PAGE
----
display reference manual pages
[-a | -F]
[-m macro-package ]
[[section[:section: . . .]]
title . . . ] [title]:[section] . . .
man [-M path]
-k keyword . . .
man [-M path]
-e | -f command . . .
The man command locates and displays the
manual page named title.
man can also display a one-line summary selected either by
keyword (-k) or by the name of an associated file
(-e or -f).
Because UNIX® commands are lowercase,
the title is almost always entered in lowercase.
There are instances where title contains mixed upper
and lowercase letters, such as the Intro pages.
man searches sections (if specified)
for the titles.
section is either a number or letter (sometimes followed by
additional mnemonic letters or numbers indicating the type of manual page).
To search a group of sections, separate the sections
with colons (``:'') on the command line.
If no section is specified, man searches
all reference sections (giving preference to commands over functions)
for title and displays the matching man pages.
Manual pages are HTML, formatted
source prepared with the -man macro package,
or nroff source files.
SCO-supplied reference pages are located in directories under
LANG is the locale name for non-English manual pages, and
is omitted from the path for English-language pages, which are the
man can also locate man pages under any other directory
named in the MANPATH environment vriable, whose system-wide default is
located in the file /usr/default/man.
The subdirectories can be named using the format
cat1 and man1
through cat8 and man8
for compatibility with older versions of man.
man searches for the requested manual page
in this order:
If no manual page is located, man prints an error message.
If man finds the manual page in this section,
it stops searching and displays this page.
If man finds no HTML version,
it searches these directories.
If the most recent copy is in a
man.section source directory,
man reformats the version in the source
directory and displays it using the default terminal type.
man also places a display copy of the output
in the cat.section directory for future use.
A file that must be processed takes longer to appear than a display copy.
cat1 through cat8
man1 through man8
If man does not find the requested page
in the man.section or cat.section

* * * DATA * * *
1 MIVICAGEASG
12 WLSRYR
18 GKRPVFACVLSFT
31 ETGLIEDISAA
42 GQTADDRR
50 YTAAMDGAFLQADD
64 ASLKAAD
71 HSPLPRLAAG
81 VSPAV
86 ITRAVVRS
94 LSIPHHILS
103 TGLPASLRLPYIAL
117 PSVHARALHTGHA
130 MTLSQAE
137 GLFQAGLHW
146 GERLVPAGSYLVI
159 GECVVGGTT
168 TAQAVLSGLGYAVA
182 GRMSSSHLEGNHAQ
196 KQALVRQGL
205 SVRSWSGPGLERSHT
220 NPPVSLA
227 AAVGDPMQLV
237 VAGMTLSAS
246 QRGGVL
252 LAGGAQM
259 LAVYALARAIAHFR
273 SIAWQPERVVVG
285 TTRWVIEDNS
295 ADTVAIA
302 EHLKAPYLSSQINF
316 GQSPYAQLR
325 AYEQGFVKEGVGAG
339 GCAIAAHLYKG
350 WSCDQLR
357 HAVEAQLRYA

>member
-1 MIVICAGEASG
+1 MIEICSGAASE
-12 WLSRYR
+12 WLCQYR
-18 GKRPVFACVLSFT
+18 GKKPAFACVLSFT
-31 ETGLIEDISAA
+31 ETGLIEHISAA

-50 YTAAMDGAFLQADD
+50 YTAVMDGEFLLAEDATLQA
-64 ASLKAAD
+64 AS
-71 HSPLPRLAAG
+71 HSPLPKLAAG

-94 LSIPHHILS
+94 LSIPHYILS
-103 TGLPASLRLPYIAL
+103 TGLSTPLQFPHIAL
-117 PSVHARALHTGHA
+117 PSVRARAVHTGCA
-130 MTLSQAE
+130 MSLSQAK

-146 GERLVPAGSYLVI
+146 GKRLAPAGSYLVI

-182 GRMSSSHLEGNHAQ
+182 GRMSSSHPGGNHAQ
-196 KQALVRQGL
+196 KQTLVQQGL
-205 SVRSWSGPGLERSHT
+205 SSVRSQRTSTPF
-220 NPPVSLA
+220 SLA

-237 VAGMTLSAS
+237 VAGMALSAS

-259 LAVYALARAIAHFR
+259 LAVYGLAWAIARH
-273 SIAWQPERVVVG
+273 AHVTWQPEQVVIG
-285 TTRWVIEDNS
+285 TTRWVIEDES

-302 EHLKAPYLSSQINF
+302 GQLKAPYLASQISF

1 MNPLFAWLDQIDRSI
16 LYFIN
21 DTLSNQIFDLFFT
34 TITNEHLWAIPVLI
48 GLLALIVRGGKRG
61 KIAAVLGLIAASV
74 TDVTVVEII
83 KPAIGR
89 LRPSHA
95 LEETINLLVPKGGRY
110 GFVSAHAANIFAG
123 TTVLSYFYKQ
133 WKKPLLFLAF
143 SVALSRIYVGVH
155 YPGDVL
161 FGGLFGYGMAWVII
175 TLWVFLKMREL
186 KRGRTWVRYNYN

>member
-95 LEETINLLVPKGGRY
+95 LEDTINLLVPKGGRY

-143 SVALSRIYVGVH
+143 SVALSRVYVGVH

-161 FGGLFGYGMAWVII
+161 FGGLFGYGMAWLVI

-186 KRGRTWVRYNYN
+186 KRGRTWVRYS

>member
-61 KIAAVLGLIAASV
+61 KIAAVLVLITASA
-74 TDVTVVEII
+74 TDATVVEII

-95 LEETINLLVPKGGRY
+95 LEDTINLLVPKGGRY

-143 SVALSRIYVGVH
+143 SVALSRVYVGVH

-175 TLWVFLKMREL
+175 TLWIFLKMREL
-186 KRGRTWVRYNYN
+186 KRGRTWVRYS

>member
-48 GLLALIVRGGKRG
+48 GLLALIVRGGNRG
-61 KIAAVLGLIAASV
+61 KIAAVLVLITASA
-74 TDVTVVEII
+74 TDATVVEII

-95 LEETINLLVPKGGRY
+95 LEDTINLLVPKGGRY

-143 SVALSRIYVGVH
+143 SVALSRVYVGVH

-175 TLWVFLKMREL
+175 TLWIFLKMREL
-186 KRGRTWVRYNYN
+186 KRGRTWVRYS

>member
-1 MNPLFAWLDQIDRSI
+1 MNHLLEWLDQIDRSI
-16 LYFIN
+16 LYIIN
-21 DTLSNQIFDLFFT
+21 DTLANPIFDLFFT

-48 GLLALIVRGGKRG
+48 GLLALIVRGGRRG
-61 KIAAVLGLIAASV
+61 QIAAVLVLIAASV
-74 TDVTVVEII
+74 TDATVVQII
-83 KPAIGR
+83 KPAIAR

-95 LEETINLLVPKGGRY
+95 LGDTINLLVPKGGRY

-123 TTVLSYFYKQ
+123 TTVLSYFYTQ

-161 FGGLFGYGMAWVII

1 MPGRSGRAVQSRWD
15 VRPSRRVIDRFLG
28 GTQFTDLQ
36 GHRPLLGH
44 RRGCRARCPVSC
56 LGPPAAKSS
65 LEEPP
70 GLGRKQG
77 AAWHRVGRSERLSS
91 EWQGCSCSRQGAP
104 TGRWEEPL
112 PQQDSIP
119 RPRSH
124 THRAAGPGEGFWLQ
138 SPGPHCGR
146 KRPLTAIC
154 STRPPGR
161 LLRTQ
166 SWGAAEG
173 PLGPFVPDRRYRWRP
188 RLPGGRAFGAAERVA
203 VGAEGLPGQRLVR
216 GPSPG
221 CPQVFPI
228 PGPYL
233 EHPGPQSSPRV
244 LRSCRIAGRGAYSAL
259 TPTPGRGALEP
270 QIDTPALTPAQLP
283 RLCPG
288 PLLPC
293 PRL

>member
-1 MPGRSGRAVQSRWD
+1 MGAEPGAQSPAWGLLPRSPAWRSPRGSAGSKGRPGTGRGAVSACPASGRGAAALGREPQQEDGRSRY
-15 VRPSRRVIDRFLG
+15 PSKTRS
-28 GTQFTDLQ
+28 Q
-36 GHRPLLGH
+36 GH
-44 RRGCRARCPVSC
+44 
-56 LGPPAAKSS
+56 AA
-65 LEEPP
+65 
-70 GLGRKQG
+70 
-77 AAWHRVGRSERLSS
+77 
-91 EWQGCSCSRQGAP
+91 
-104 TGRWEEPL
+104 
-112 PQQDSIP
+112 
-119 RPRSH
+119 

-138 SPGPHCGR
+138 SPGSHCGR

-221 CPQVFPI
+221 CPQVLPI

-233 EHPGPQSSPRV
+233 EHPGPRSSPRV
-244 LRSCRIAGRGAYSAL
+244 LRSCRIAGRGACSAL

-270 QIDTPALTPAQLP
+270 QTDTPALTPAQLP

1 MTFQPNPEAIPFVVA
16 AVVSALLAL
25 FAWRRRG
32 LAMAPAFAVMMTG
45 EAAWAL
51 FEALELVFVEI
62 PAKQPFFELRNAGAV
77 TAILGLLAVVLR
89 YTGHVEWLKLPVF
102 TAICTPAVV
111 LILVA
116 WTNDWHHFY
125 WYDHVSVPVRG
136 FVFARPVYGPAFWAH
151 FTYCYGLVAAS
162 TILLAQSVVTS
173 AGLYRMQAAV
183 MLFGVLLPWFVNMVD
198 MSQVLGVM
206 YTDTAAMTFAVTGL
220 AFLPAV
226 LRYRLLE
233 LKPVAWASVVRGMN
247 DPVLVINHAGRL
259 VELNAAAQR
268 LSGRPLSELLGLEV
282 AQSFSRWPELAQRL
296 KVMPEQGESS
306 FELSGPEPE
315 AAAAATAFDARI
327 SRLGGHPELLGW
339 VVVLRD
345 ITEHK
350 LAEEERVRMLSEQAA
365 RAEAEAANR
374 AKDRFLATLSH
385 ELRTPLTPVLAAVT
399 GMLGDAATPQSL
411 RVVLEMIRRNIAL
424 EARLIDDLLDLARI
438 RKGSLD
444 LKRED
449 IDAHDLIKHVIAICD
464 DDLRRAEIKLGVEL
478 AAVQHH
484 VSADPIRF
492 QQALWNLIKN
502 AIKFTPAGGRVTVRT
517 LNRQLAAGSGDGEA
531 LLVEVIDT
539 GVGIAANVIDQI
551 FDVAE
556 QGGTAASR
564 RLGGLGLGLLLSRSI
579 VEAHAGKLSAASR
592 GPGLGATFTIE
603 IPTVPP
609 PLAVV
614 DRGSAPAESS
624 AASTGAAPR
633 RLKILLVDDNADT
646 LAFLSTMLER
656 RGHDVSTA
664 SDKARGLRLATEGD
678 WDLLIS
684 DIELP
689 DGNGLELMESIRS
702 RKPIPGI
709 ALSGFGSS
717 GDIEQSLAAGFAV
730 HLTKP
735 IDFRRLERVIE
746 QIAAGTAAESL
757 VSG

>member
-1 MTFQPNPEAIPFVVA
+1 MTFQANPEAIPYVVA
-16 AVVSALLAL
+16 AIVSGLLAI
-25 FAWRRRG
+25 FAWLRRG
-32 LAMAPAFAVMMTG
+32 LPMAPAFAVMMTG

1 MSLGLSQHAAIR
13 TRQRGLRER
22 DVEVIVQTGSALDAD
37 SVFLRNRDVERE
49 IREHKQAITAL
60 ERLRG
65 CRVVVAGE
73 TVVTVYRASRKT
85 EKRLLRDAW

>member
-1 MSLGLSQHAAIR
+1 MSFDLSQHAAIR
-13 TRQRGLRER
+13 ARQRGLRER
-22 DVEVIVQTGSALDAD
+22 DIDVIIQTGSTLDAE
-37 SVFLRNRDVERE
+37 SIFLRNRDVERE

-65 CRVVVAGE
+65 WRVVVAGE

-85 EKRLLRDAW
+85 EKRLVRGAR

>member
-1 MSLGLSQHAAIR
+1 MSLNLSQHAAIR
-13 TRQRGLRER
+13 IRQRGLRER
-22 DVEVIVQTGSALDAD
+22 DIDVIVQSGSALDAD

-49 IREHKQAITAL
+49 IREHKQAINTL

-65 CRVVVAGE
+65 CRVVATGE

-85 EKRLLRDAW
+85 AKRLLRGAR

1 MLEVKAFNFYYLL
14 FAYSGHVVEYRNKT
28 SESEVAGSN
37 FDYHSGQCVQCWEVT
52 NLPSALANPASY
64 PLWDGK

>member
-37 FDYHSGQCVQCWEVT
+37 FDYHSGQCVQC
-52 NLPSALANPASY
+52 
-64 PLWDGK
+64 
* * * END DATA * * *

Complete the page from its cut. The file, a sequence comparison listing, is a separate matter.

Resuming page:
directories, it searches these directories.
By default, man pipes its output through
to handle paging and underlining on the screen.
If the standard output is not a terminal, or if the -
flag is given, man pipes its output through
The following options are available:
Pipes the output of man through cat
instead of pg.
Specifies ALL mode (incompatible with the -F option).
man displays all manual pages with matching titles
(equivalent to specifying MODE=ALL
Leaves blank lines in output.
Entries are normally padded with blank lines for line printer purposes;
without this option, man filters out excess blank lines
and does not display more than two consecutive blank lines.
if the display does not support character formatting.
col is invoked automatically by
man unless the terminal
(defined by -T term)
is one of the following: 300, 300s, 450,
37, 4000a, 382, 4014, tek,
1620, or X.
Specifies directory dir path to be added to the default search path.
To specify several directories to search, separate the directory names
with colons (``:'') on the command line.
-e, -f command . . .
man attempts to locate and display the
names and short descriptions of manual pages related to
the given commands.
The commands can be separated by commas, or by spaces if the
list is enclosed in quotes.
The full name of command must be given;
however, man is case-insensitive.
man -e and man -f are equivalent to
-F file . . .
Specifies FIRST mode (incompatible with the -a option).
man displays only the first matching title
(equivalent to specifying MODE=FIRST
-k keyword . . .
man prints one-line summaries from the
database that contain any of the given keywords.
man -k is equivalent to
man uses macro-package
rather than the standard -man macros
defined in /usr/ucblib/doctools/tmac/an
for formatting manual pages (see
When specifying the -m option to man,
you must give the full pathname:
man -m /usr/ucblib/doctools/tmac/bib ls
Specifies the search path for manual pages.
path is a colon-separated list of directories
that contain manual page directory subtrees.
When used with the -k, -e, or -f
options, the -M option must appear first.
man assumes that each directory in
path contains subdirectories of the form